There are still a splattering of convenience stores, treated as local ATM’s by the ‘diversity’. Hardly a night goes by that one of those doesn’t get hit for an undocumented cash transfer.


  15. Ironic in Denver
    Posted April 20, 2012 at 3:23 pm |

    If Barry had his way and all those “dirty asian” shops in D.C. closed, there’d be more of a desert there than there is now.

  16. Merovign
    Posted April 20, 2012 at 3:46 pm |

    There are more grocery stores in poorer areas because real estate is cheaper.

    But that’s too close to “icky business-type thinking” for government agencies and liberals to worry about.

  17. Freddie Sykes
    Posted April 20, 2012 at 3:47 pm |

    The good news is that all those burnt out supermarkets that use to exploit the inner city poor are now urban(e) parks.

    In Detroit it doesn’t matter since raccoon season lasts all year long.

  18. geezerette
    Posted April 20, 2012 at 5:09 pm |

    Food stamp markets?? Hey — there are so many people on food stamps we could open a market that excepts Food Stamps Only— have a back room to make “deals”. Yaaah $$$

  19. Ironic in Denver
    Posted April 20, 2012 at 8:04 pm |

    we could open a market that excepts Food Stamps Only— have a back room to make “deals”

    Deals: you mean like food stamps for coke?

    I didn’t know there was a drug desert too.

  20. Posted April 20, 2012 at 8:38 pm |

    “Food stamp markets”?

    We had one locally where the owner was prosecuted for food stamp fraud. He’d had over $500K in food stamp sales, but the store had only bought $20K in stock during the time period on the investigation.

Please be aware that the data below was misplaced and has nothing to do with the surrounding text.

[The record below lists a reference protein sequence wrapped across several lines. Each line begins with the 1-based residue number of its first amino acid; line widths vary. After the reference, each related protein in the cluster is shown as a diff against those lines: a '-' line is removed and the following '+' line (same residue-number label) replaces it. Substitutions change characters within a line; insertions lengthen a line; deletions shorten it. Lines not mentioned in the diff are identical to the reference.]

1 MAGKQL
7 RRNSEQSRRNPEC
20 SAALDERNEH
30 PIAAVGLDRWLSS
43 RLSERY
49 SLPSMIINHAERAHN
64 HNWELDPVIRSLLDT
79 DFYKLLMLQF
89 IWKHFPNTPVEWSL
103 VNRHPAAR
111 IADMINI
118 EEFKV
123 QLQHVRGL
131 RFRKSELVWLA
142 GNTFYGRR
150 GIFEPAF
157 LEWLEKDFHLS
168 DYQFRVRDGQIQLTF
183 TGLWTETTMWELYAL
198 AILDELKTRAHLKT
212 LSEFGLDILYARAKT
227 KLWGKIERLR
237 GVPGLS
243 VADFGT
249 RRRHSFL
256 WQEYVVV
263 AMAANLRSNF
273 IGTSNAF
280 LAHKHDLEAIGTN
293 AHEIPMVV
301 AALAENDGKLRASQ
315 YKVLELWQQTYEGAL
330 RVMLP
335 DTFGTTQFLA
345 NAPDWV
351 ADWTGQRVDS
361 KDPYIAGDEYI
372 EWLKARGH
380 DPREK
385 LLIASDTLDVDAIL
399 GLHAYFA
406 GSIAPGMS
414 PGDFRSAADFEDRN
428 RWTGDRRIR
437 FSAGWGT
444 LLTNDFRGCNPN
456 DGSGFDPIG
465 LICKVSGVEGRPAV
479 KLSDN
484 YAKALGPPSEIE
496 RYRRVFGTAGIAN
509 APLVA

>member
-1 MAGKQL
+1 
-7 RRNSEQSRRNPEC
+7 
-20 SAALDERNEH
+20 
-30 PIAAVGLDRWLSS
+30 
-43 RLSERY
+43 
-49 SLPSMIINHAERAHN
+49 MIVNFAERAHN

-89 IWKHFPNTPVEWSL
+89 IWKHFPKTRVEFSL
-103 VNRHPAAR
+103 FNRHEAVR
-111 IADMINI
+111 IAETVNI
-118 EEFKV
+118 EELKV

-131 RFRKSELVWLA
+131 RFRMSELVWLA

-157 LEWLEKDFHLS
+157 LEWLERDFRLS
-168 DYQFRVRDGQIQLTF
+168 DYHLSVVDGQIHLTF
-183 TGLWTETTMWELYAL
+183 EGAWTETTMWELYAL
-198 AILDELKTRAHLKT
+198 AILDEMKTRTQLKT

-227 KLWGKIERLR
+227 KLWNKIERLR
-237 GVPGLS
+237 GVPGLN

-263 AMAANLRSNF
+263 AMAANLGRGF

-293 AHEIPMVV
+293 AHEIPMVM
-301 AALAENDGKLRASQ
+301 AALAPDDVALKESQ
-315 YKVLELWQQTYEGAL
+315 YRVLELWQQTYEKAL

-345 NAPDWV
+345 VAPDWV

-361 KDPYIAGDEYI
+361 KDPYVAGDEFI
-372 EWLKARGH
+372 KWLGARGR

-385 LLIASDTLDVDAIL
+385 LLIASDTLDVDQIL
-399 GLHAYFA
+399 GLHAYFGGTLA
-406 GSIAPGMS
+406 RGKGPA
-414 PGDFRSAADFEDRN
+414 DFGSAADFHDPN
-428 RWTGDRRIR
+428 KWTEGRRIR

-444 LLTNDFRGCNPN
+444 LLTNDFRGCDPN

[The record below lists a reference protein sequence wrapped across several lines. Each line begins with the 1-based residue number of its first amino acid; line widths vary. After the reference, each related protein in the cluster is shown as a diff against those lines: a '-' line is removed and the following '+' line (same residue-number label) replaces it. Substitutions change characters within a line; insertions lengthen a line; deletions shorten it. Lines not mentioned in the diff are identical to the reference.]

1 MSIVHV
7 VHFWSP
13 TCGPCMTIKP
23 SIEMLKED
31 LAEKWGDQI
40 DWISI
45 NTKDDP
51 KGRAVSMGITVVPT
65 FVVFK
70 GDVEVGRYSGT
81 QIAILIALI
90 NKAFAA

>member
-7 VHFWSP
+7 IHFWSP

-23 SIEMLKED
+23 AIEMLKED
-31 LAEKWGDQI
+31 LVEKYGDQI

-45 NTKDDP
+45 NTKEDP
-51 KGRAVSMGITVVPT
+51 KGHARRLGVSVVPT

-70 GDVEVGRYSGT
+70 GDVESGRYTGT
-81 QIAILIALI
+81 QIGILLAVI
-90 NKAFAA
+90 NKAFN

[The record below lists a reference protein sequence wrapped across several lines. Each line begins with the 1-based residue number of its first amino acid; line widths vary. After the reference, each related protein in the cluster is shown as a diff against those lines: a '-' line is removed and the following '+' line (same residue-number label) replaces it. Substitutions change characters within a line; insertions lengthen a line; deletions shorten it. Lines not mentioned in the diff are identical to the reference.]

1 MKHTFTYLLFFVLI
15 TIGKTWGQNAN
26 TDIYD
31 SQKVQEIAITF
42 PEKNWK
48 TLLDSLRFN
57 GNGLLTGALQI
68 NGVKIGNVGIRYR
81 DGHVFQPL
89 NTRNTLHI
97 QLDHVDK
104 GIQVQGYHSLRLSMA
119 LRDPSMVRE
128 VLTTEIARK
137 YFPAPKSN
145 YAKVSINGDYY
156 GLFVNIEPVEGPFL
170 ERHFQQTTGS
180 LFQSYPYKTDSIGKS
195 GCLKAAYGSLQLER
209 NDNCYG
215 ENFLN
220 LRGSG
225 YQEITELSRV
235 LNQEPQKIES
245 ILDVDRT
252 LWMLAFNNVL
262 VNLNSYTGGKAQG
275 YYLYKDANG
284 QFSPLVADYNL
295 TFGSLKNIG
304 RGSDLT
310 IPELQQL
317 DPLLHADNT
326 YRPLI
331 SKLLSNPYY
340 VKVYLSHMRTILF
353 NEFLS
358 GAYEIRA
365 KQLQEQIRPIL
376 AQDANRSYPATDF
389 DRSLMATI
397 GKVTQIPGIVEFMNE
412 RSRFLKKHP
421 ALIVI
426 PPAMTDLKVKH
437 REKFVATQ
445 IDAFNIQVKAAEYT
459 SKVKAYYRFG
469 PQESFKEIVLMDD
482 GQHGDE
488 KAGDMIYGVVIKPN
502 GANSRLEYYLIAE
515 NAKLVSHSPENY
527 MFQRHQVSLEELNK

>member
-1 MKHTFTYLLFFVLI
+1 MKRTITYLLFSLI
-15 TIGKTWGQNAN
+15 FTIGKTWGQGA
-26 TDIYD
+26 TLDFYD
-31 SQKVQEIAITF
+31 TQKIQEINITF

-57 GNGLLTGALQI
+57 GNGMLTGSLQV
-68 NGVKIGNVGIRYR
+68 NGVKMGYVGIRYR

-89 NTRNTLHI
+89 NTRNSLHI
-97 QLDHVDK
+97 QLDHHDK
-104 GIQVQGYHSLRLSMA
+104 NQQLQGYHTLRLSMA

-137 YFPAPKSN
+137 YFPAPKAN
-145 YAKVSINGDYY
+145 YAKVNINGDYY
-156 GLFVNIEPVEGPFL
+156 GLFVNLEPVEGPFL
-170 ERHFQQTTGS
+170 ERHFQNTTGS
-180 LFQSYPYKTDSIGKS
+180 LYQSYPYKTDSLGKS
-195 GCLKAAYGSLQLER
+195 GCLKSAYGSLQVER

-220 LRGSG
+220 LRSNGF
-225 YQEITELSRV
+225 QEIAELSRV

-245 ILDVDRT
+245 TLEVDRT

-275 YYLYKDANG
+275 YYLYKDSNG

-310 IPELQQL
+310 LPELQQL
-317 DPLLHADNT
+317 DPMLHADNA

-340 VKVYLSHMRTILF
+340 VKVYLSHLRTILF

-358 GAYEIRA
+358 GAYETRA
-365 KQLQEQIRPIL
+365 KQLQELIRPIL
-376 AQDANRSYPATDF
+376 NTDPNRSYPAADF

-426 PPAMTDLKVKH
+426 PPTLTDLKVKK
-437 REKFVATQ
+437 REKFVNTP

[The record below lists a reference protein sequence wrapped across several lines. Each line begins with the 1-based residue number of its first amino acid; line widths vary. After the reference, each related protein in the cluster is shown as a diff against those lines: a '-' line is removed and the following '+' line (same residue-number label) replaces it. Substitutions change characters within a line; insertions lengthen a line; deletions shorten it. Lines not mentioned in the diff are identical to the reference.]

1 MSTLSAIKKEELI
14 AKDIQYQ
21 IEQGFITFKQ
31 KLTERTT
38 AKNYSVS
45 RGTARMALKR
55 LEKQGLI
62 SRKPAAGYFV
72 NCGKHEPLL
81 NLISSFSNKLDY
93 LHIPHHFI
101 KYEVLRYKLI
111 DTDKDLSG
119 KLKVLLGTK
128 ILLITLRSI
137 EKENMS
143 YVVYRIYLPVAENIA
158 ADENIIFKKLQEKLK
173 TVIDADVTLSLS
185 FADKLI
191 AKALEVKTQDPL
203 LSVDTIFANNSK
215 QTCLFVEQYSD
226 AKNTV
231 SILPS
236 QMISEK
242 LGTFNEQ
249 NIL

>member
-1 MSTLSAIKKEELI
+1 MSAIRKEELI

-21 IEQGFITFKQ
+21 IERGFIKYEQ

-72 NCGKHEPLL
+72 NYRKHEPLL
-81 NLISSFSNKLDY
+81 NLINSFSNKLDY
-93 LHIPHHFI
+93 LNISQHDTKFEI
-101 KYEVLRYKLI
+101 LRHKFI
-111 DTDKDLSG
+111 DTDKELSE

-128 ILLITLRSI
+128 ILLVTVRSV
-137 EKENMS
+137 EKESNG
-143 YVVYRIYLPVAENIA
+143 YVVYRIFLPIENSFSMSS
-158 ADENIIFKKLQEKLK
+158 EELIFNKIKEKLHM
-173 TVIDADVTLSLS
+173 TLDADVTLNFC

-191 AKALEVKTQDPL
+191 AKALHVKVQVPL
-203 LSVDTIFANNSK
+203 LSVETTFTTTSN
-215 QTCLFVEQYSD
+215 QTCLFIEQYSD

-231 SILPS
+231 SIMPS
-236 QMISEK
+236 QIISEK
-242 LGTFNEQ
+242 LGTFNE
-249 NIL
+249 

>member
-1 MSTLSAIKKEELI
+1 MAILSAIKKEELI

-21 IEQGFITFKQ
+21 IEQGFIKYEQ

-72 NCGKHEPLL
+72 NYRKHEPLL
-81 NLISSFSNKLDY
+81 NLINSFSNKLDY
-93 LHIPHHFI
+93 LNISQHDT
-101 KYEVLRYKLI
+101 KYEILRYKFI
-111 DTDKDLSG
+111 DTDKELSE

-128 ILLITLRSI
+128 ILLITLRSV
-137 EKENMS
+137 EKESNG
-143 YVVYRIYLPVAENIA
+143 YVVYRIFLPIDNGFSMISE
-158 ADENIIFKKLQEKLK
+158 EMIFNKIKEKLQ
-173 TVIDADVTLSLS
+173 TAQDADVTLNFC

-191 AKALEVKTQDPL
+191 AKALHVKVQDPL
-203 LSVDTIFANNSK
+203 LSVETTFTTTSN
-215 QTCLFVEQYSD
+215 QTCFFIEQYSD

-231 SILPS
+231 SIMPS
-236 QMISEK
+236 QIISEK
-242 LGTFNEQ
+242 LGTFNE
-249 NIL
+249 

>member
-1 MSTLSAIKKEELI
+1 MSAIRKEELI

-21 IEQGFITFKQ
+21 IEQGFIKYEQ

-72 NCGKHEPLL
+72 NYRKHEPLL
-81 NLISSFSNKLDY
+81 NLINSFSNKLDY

Worse than that, I worked with people who were on food stamps and making top union wage, but the people who were in charge of authorizing and reauthorizing eligibility were of the same favored group as the recipients and they were ‘entitled’.


  21. logdogsmith
    Posted April 21, 2012 at 7:19 am |

    Looks to me like the problem is people are too dumb to run their own lives, so the gubt has to step in and pass some legislation to make those rich healthy people do their fair share. Perhaps if they taxed fast food enough to make it less attractive to the less fortunate.

    I’m disgusted that I could even type that.

  22. Posted April 23, 2012 at 7:48 am |

    The Little Rock Air Force Base is listed as a food desert on this site. Who knew the military was starving our heroes to death?